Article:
The Irrawaddy

Hundreds Protest in Mon State Against Polluting Factories

Mon State — About 300 residents of Moulmein Township in Mon State protested on Sunday against three coal-fired antimony factories accused of polluting the local air with their emissions, according to the organizer.

The protesters brandished signs and chanted “We don’t want the antimony factories to use coal” to urge the state government to shut them down.

Zaw Naing Oo, who organized protest and lives near the factories, told The Irrawaddy that residents were suffering.

“We have to breath the polluted air every day. We are going to die from it,” he said.

He claimed that some residents had headaches and have developed respiratory problems because of the factory emissions and that some of their livestock have died from eating grass contaminated by their runoff.

He works at a textile factory about 200 feet from the factories and said employees have to wear masks on windy days to cope with the fumes blown their way or even exit the building when it’s too much.

The factories were built in 2014 and are owned by a company called Myanma San Zaw, a joint Myanmar-China venture that processes antimony shipped in from Karen State.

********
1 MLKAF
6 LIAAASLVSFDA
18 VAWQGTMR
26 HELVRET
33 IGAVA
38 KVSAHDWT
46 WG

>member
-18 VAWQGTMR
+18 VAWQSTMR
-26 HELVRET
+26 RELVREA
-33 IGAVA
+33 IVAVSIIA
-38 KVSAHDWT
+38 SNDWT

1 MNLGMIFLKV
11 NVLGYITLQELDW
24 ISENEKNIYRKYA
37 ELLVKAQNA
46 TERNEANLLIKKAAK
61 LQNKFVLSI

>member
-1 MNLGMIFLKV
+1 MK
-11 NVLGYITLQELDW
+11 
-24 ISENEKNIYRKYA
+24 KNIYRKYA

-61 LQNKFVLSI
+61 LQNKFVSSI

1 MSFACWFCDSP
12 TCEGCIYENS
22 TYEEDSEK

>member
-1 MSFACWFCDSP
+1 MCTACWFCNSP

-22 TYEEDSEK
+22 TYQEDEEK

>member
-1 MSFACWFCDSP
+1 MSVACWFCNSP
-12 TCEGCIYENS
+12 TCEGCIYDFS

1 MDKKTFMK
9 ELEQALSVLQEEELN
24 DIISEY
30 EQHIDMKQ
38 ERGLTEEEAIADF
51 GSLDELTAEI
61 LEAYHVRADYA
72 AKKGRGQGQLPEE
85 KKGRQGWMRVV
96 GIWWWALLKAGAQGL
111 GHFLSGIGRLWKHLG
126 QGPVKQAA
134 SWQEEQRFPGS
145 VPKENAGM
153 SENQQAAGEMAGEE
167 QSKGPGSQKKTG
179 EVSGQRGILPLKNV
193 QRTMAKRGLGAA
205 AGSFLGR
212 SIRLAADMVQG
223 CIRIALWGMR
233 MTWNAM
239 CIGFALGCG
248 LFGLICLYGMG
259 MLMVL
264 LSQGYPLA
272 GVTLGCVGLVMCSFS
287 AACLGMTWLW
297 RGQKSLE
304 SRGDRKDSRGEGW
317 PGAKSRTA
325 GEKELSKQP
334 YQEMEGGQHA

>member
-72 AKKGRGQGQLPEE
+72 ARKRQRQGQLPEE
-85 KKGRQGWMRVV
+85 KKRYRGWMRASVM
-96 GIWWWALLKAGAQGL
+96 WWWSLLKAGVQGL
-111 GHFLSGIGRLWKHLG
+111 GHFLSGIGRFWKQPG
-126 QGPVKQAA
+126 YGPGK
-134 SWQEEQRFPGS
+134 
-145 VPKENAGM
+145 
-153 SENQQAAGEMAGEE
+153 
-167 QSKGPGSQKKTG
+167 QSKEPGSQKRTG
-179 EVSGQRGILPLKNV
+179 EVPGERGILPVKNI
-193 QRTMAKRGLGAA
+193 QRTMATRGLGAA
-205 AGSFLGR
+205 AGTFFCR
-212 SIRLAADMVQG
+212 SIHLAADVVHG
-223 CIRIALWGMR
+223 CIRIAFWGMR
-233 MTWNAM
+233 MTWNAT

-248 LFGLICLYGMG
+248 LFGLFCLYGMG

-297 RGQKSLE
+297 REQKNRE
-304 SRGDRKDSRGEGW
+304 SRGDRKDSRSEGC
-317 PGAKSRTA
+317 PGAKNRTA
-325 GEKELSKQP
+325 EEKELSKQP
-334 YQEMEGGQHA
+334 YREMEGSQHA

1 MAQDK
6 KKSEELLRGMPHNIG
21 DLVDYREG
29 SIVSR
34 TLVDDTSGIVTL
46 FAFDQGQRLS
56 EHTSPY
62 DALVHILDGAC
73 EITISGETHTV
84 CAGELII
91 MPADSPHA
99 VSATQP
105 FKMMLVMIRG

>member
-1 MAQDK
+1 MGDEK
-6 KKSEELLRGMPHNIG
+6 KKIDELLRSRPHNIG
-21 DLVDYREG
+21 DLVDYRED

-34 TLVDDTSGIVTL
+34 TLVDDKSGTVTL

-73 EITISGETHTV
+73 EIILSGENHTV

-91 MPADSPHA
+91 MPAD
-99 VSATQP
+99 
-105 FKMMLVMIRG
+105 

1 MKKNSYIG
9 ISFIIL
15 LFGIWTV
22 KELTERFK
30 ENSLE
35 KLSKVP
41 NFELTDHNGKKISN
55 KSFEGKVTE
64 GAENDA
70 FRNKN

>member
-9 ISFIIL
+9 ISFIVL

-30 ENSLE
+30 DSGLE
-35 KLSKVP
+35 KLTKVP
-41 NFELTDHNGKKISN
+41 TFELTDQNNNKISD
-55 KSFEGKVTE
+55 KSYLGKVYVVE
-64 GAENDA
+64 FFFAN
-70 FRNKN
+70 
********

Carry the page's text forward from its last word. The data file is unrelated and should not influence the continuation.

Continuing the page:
The facilities were shut down by the previous government following earlier community complaints but allowed to reopen in January by the government that followed, with instructions to upgrade their equipment and fall in line with government guidelines. But locals say the problem persists and have continued to complain.

U Min Kyin Win, the state’s minister of natural resources and environmental conservation, told The Irrawaddy that he and his staff have investigated the factories several times.

“We noticed that sometimes a bad smell comes out. We checked emission levels and they were high. We told them to reduce them as much as they could,” he said.

He said one of the factories has since installed new equipment and that his staff would investigate again when the other two followed suit. He added that they would be shut down if they continued to operate in breach of government guidelines but did not say how much time they were given to comply.

“If they cannot follow our guidelines, they have to shut down their factories,” the minister said.